2. The panel depicts the saint, identified by inscription, standing in a fictive niche, holding a palm in one hand and blessing the viewer with the other.  The palm suggests martyrdom, although there is little in the hagiographic tradition that suggests that he was martyred.  His cassock is rendered in exquisite detail.

  3. It seems likely that the polychrome wooden statue of St Antony Abbot that is now at the end of the left aisle, which was first documented in 1872 in the Cappella Nuova della SS Sacramento, also originally belonged to the Compagnia di Sant' Antonio.  It has the following inscription:


(the work of Lorenzi di Pietro, il Vecchietta of Siena, 1475)

Scholars also attribute the panel of St Juvenal to il Vecchietta, and suggest that Cardinal Berardo Eroli arranged for him to work in Narni in the period around 1475.  It is possible that the statue of St Antony Abbot was originally flanked by the panels of SS Juvenal and Cassius in a single triptych.

Pulpits (1490)

The sandstone pulpits at the end of the nave have interesting reliefs, depicting:

  1. the Madonna and Child, flanked by SS Juvenal and Cassius (on the left); and

  2. St James, flanked by SS Peter and Paul (on the right).

SCrucifix (15th century)

This painted wooden Crucifix, which is in a niche in the left aisle, might have come originally from Sant’ Agostino: a panel (15th century) of four standing saints, which probably originally formed its backdrop, survives on the right wall of this church.  The arms of the figure of Christ are moveable, which suggests that it was removed from the cross and taken in procession during the Easter commemorations.

St Lucy (15th century)

This fresco, which is by a follower of Pier Matteo d' Amelia, is at the end of the left aisle near the apse (behind the statue of St Antony Abbot). 

Frescoes (1517)


The frescoes in the niche on the left of the right aisle, to the right of the apse, [which are dated by inscription?], depict the Madonna and Child with:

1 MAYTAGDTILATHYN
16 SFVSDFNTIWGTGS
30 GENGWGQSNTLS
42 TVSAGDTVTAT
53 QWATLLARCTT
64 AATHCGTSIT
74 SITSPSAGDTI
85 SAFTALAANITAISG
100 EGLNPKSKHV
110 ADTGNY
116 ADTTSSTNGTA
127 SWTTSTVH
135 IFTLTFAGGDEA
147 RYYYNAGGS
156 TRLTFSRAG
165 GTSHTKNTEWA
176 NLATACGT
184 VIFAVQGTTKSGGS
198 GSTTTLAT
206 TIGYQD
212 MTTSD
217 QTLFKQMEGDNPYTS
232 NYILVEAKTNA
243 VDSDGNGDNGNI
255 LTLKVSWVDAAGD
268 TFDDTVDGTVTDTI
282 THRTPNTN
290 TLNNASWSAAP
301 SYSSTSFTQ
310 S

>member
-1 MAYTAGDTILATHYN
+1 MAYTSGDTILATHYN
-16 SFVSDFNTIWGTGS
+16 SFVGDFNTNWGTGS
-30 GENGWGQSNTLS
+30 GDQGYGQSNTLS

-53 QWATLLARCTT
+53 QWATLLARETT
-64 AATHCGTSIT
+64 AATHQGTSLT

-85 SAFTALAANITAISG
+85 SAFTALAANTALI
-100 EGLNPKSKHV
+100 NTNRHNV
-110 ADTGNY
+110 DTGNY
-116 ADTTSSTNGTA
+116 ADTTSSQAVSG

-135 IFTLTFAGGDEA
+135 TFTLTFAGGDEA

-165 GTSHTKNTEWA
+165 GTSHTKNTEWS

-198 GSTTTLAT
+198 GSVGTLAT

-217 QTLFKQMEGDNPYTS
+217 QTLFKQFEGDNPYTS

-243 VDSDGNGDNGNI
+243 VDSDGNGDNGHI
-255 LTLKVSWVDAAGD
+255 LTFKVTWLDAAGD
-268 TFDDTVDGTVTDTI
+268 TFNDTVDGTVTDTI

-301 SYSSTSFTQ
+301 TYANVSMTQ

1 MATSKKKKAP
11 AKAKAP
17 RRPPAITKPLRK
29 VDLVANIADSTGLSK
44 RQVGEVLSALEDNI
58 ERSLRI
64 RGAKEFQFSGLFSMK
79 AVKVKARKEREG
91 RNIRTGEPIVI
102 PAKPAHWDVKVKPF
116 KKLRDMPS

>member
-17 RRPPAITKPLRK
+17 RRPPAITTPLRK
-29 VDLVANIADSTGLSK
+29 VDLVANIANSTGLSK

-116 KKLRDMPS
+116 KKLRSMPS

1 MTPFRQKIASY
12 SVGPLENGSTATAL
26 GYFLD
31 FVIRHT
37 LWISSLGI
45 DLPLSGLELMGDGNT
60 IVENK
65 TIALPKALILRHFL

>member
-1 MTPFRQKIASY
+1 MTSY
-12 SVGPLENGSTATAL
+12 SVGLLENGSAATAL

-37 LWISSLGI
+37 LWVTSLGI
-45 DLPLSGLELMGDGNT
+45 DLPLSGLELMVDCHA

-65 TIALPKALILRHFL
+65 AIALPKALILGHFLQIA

1. God the Father above; and

  2. SS Anselm and Mark to the sides

The figure of the Madonna and Child is attributed to Bartolomeo Torresani, but the other figures seem to be by a different artist.

Consignment of the Keys (1560)

This altarpiece, which depicts Christ consigning the keys to St Peter  is on the Altare di San Pietro (2nd on the left).  It is signed by Livio Agresti and dated by inscription

Funerary Monuments

Monument to Pietro Cesi (ca. 1480)

This monument, which is by a follower of Bernardo Rossellino, is in the left aisle.  Pietro Cesi was a celebrated jurist who was appointed Senator of Rome in 1468 and again in the year of his death, 1477.   The three important branches of the Cesi family originated with three of his sons:
  1. Bartolomeo;

  2. Pierdonato; and

  3. Angelo (1450-1528).

The sculptural composition includes:

  1. reliefs of the crucified Christ between the Virgin and St John the Evangelist in the lunette;

  2. a fine marble effigy on the sarcophagus; and

  3. putti holding shields bearing the Cesi arms, to the sides of the epitaph. 

The damaged fresco in the lunette, which depicts the Madonna and Child with angels, is the autograph work of the so-called Maestro della Tomba Cesi

Tomb of Bishop Carlo Boccardi (died 1498)

This damaged tomb is on the left wall of the 2nd chapel on the right.  (Bishop Boccardi commissioned the portico on the facade of the church, and his arms can still be seen above it). 

Monument to Bishop Erolo Eroli (ca. 1600)

This monument in the left aisle, just before the entrance to the Cappella della Consolazione, commemorates Bishop Erolo Eroli, who died in 1600.  It was commissioned by his niece, Paola Eroli, and her husband, Giovanni Battista Cardoli.

The monument contains an interesting portrait of the deceased as a relatively young man.   It probably dates to about the time of his appointment as Bishop of Narni, in 1578.